Constant Vigilance readies Kinser, community for disaster response
By Sgt. Matthew Manning, III Marine Expeditionary Force
CAMP KINSER, Japan -- Earthquakes are a common occurrence for those living in Japan. While most earthquakes are nothing more than a brief shake, some are more damaging, as seen in the Great East Japan Earthquake and subsequent tsunami of March 11, 2011.
To be prepared in the event of another natural disaster, Marine Corps Installations Pacific-Marine Corps Base, Camp Butler Japan, hosted Exercise Constant Vigilance 2014 here Oct. 28. The exercise involved a disaster drill with multiple agencies and organizations, including the 15th Brigade of the Japan Ground Self-Defense Force, Urasoe City Government, Urasoe City Fire Department, and local on-base and off-base civilian organizations.
“We are excited to show our relationship with the community of Okinawa and the Japan Ground Self-Defense Force,” said Col. Edmund J. Bowen, commander, Camp Kinser, MCIPAC. “We truly work together to prepare for disasters.”
Constant Vigilance is an annual MCIPAC exercise designed to validate and refine incident response procedures and train personnel on actions required in the event of a natural disaster. This year’s events focused on Camp Kinser, a Marine Corps camp along the coast close to the densely populated Naha city area.
Training events this year included Okinawan evacuees who have homes along the coastline near the base moving through the gates and along the base roads to reach higher ground, exercising an important Local Implementation Agreement with the city of Urasoe signed in January of this year. During the drill, young U.S. students also moved from the on-base elementary school into high-rise housing towers.
The exercise also marked the first time a civilian emergency helicopter, known as Dr. Heli, landed on the base to rehearse utilizing Camp Kinser an alternate landing zone, enabling movement of patients from across Okinawa to hospitals in Naha when their civilian landing area near the camp might be blocked by a disaster.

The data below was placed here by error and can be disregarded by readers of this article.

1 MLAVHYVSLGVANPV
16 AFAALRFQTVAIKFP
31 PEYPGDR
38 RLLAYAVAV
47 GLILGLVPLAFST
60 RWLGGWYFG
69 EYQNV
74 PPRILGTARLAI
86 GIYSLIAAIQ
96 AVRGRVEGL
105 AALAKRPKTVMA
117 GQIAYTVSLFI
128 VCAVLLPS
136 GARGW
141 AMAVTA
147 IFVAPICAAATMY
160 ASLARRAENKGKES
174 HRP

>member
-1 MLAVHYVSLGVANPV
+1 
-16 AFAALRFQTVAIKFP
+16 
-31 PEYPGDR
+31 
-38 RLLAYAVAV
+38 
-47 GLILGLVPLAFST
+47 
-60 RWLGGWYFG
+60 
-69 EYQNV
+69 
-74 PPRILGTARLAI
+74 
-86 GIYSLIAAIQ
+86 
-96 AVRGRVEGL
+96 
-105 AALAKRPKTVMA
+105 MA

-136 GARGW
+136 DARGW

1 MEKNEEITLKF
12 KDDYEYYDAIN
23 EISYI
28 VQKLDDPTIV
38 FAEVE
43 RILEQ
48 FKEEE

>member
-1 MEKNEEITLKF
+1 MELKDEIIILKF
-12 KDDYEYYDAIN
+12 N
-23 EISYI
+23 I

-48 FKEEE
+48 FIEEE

Another first for the exercise was the landing of a JGSDF CH-47 helicopter on Camp Kinser, simulating the emergency transport of wounded Marines if Marine Corps aviation assets were unavailable. The CH-47 moved four simulated casualties to the U.S. Naval Hospital Okinawa, Japan, on Camp Foster, showcasing the interoperability between the Marines and their JGSDF counterparts.
Bowen said that the Marine Corps’ relationship with JGSDF is strengthened from the continued training and interoperability built over the years. The training is to ensure the future security and stability of both nations, especially with respect to disaster relief. An example of the importance of disaster response training can be seen in the rapid response during Operation Tomodachi, the humanitarian assistance and disaster relief operation following the Great East Japan Earthquake and subsequent tsunami of March 11, 2011.
During the exercise, the JGSDF also showed Okinawan and U.S. visitors and officials an assortment of disaster preparedness equipment including rescue boats, mobile surgical centers, and water purification equipment. And Urasoe City Fire Department first responders worked hand-in-hand with MCIPAC Fire Department staff to respond to a simulated damaged structure on base, moving victims out with rope suspension techniques in a technical rescue scenario.
“In the time of urgent disasters, our immediate intention is to save as many lives as possible,” said Tetsuji Matsumoto, mayor of Urasoe City. “With that in mind, through the joint training we will find improvements. We will have a discussion on what we can do to give our best.”
The simulated scenario for Constant Vigilance was a response to a magnitude-8.1 earthquake, which was to occur off the Pacific coast of Japan, and create a 5-meter high tsunami wave striking Okinawa.
“We have done a thorough survey of this camp and the lower levels of the camp in the tsunami hazard zone. We gladly open up our gate to let the community through to have access to higher ground,” said Bowen. “As of now, our analysis shows this to be the quickest and most direct route to get to higher ground. An exercise like this gives us the opportunity to collect data and then go back and look at our procedures.”
At the end of the exercise, the bilateral efforts and interoperability demonstrated by the participants was the key to success, according to Bowen.
“Our relationship with the community and Japan Ground Self-Defense Force is strong. Today we proved that we have the ability to come together in the wake of a humanitarian assistance and disaster relief scenario. We showed our abilities and how we interact together well,” said Bowen. “Today was a total success in how we coordinate, communicate and provide services to the entire community in the wake of a disaster.”